An ultrasound scan may be useful to visualize the thoracic duct and check if there are any abnormalities present. An ultrasound of the heart and surrounding vessels is also useful to identify any abnormalities. In some cases, CT scans may be required for a more detailed analysis. This can be useful for locating tumors.

If the presence of fluid has been identified, the next step is to sample the fluid. This is done by a process called thoracocentesis. Your vet will insert a small needle through the chest wall to draw away a sample of the fluid that has accumulated. Once the sample has been obtained, it can be analyzed. Your vet will be able to identify the cells present and determine what type of fluid has accumulated. The color of the fluid will also give your vet clues as if there is a milky white or pink-tinged fluid, this is highly suggestive of chylothorax.

Sometimes it is helpful to perform additional tests on the fluid sample such as measuring triglyceride levels. Chyle has a very high content of triglycerides compared to other fluids that may accumulate in the chest cavity. It is also possible to count the cell numbers and the level of certain proteins. This gives your vet more information about the nature of the fluid.

How Do I Care for a Cat with Chylothorax?

The treatment for chylothorax largely depends on the severity of the condition, the underlying cause (if it has been identified), and the general health of the cat.

Upon diagnosis, immediate relief in the form of thoracocentesis is typically prioritized. It is important to remove the fluid as quickly as possible as it will put pressure on organs in the chest cavity and compromise the function of the lungs. Your vet will use a small needle to remove excess fluid directly from the chest cavity. This can provide immediate relief from any respiratory distress your cat may be experiencing, and it will enable them to breathe easier. Unfortunately, this does not treat the underlying cause, so it is only a temporary measure. Frequently, the fluid will re-accumulate.

Your vet may also recommend a change in diet. This usually involves reducing dietary fat intake. Chyle is rich in fat, therefore reducing the fat in your cat’s diet can help decrease chyle production and slow down the fluid buildup. Some medications can be used depending on the underlying cause. Drugs such as diuretics can help to promote fluid removal from the chest. If there is an infection present, antibiotics will be prescribed.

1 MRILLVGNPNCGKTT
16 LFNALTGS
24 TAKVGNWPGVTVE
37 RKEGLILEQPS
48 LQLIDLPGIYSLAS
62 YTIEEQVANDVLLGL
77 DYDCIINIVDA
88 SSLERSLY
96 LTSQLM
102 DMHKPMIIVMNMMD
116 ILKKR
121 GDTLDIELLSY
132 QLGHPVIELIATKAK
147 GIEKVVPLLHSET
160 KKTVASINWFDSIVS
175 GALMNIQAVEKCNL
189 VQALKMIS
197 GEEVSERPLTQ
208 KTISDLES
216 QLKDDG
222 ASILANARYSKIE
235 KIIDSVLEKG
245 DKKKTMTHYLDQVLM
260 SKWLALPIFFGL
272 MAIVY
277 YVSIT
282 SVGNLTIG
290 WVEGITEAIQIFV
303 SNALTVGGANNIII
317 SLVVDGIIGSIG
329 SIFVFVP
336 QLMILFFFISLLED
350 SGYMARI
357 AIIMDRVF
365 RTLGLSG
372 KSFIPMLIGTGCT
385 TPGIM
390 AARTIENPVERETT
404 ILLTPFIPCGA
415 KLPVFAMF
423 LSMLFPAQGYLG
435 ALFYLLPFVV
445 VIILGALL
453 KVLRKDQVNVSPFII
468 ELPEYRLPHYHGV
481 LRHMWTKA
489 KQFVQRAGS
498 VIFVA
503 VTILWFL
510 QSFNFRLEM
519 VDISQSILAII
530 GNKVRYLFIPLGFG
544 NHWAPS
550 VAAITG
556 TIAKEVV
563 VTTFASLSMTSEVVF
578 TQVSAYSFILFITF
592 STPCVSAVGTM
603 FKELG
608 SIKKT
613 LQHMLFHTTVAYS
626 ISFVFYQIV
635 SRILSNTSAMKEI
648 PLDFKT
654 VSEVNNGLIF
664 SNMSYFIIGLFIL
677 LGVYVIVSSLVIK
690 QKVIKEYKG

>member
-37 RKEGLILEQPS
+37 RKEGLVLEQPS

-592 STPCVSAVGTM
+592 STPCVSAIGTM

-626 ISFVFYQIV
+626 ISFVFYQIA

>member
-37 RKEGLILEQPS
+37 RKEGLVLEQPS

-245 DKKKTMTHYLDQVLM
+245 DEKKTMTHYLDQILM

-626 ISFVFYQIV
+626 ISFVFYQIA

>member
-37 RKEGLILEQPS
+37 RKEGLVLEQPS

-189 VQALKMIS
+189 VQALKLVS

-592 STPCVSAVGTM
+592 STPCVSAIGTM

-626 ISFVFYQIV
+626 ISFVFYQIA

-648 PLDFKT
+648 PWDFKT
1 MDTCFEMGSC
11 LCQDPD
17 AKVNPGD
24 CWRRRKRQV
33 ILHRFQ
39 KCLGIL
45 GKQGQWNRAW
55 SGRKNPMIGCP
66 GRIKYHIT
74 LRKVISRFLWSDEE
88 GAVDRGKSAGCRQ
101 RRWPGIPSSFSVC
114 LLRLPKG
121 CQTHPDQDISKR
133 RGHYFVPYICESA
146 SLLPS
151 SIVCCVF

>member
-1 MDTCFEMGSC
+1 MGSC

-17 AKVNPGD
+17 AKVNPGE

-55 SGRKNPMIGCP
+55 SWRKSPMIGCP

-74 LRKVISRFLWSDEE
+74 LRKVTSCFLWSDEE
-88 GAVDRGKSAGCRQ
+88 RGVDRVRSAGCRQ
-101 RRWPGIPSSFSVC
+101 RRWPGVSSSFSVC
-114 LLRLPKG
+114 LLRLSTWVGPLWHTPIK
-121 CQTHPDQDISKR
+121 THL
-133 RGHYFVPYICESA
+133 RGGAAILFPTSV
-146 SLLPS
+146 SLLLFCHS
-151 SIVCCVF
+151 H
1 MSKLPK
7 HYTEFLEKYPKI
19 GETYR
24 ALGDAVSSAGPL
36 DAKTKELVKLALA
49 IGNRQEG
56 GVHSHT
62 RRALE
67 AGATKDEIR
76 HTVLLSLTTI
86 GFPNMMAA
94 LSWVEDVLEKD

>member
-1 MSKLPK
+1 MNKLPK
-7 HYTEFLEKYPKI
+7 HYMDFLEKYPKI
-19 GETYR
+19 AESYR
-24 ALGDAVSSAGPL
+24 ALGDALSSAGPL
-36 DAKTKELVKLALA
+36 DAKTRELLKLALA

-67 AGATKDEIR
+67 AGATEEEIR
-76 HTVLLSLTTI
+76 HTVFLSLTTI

Surgery is often an option if the fluid keeps re-accumulating after thoracocentesis.

One surgical option is thoracic duct ligation. This involves tying off (ligation) of the thoracic duct. This redirects the flow of chyle to alternate routes and prevents it from leaking into the chest cavity.

In some cases, a pericardiectomy is performed as well as thoracic duct ligation. This involves the removal of the sac that surrounds the heart. It is thought to improve the success rate of thoracic duct ligation surgery.

In these cases, supportive care is important too. This can involve oxygen therapy, pain relief, and nutritional support. All cats will require long-term monitoring to check for recurrence of the fluid and any potential complications.

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Frequently Asked Questions (FAQ)

Is it possible to prevent chylothorax in cats?

It is difficult to prevent chylothorax in cats. A large proportion of cases are idiopathic which means they have unknown origins. Keeping your cat in the best health possible by regularly visiting your vet for checkups can help. This allows for early detection of potential health issues that may lead to or contribute to chylothorax. Feeding your cat a balanced diet without excessive amounts of fat will also help to maintain good health.

Keeping your cat in a safe environment where they are less likely to injure themselves will reduce the risk of trauma to the chest.

Is chylothorax painful for cats?

Chylothorax itself is not considered to be painful. However, complications that arise from the accumulation of fluid in the chest cavity can cause discomfort and stress.

What is the prognosis for a cat with chylothorax?

The prognosis is good if the chylothorax is treated and the underlying cause is addressed. In cases of idiopathic chylothorax, the underlying cause is not known so these cases have a poorer prognosis and the likelihood of it recurring is high.

vet checking up the cat
Image Credit: Eliz A, Shutterstock

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Chylothorax in cats is a relatively rare condition that is characterized by the accumulation of chyle in the chest cavity. There are different treatment options, but many will have a poor success rate if the underlying cause is not identified or treated. The success rate for the treatment of chylothorax depends on the severity of the disease and underlying health issues. Early diagnosis is crucial for successful management. If you are concerned that your cat is showing any clinical signs of chylothorax, speak to your vet immediately.

Featured Image Credit: megaflopp, Shutterstock